Industry executives see your GPS coordinates as an inevitable part of the future of dating, even as they’re still figuring out how to make women feel safer finding dates that way. And they’re working out how to leverage all of the other information they can glean from your smartphone.
Imagine this: You’re on a first date with Jake, a guy you met while reading at a cafe in Cambridge’s Inman Square; he was returning his friend’s kayak and checked his phone, and there you were asking if someone wanted to talk books. The date is going well enough when Jake says he has to go to the bathroom. Inside, he gets a message on his phone: “Did you ask about her interest in Impressionist paintings? She recently went to an exhibition at the MFA.” Jake returns to the table with a grin. “Do you like art?” he asks.
Smartphone technology is bound to get smarter, and as it does, so will mobile dating apps. They won’t rely on daters’ sometimes faulty perceptions of themselves as a tool in matchmaking. Instead, they may use information gathered from your smartphone to compile a detailed catalog of your likes and dislikes, moods, schedules, and behaviors. In other words, whether you like it or not, they’ll know you better than you know yourself.
For example: If you say in your profile that you want a long-term relationship, but then you mostly search for partners open to casual hookups, the app could be programmed to stop matching you with daters who want a serious relationship, or at least stop showing them your profile. Or if you consistently “check in” to bars and restaurants between 6 and 8 p.m., the app may match you with someone who tends to go out around the same time and in the same neighborhoods.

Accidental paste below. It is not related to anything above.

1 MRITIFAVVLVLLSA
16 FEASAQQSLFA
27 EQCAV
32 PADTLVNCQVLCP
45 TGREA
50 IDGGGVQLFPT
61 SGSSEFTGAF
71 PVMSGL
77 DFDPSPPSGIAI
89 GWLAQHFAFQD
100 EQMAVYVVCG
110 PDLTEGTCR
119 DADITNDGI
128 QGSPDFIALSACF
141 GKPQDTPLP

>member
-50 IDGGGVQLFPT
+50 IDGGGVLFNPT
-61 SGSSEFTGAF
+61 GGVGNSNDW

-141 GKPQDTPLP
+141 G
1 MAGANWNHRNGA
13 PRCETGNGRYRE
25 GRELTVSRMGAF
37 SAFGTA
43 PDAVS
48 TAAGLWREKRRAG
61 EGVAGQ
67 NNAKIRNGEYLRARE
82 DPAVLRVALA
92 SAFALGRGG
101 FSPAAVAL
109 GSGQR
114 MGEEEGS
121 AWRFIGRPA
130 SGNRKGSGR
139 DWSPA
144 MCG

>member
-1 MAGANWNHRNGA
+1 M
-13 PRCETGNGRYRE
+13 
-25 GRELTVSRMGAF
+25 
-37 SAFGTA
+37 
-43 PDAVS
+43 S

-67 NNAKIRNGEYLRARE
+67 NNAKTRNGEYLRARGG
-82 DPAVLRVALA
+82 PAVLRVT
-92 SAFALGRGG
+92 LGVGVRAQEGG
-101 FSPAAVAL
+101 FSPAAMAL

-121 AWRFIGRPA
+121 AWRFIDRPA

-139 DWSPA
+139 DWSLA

“There’s going to be a much greater understanding of time and location that is only going to enhance the dating experience,” says Schildkrout of HowAboutWe. “We’re going to know where you are, who you’re with, when you’re available and not available; we’re going to make recommendations about bars or restaurants where lots of single people have recently checked in.”
Your mobile phone goes everywhere with you — and through it, data are being collected and stored along the way. All of that information is bound to better inform matchmakers, maybe even make them better at their job. Says Schildkrout, “When it comes to mobile dating, we’re only in the first inning.”
Brooke Lea Foster is a former assistant editor for the Globe Magazine and is the editor of weewestchester.com. Send comments to firstname.lastname@example.org.